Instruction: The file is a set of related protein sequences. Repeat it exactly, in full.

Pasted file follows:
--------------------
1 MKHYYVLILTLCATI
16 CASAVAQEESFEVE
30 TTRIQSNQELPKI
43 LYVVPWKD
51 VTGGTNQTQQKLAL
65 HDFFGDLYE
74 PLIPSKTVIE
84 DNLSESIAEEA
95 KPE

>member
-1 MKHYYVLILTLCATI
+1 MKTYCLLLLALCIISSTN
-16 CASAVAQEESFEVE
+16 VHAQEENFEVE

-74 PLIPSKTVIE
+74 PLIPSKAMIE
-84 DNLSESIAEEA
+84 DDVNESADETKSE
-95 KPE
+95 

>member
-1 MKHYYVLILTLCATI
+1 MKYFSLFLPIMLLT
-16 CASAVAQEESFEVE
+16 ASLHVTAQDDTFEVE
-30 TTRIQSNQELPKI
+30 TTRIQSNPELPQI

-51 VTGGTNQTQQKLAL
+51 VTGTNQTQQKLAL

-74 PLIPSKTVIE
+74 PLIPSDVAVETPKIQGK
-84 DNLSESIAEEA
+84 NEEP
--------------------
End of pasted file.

1 MKHYYVLILTLCATI
16 CASAVAQEESFEVE
30 TTRIQSNQELPKI
43 LYVVPWKD
51 VTGGTNQTQQKLAL
65 HDFFGDLYE
74 PLIPSKTVIE
84 DNLSESIAEEA
95 KPE

>member
-1 MKHYYVLILTLCATI
+1 MKTYCLLLLALCIISSTN
-16 CASAVAQEESFEVE
+16 VHAQEENFEVE

-74 PLIPSKTVIE
+74 PLIPSKAMIE
-84 DNLSESIAEEA
+84 DDVNESADETKSE
-95 KPE
+95 

>member
-1 MKHYYVLILTLCATI
+1 MKYFSLFLPIMLLT
-16 CASAVAQEESFEVE
+16 ASLHVTAQDDTFEVE
-30 TTRIQSNQELPKI
+30 TTRIQSNPELPQI

-51 VTGGTNQTQQKLAL
+51 VTGTNQTQQKLAL

-74 PLIPSKTVIE
+74 PLIPSDVAVETPKIQGK
-84 DNLSESIAEEA
+84 NEEP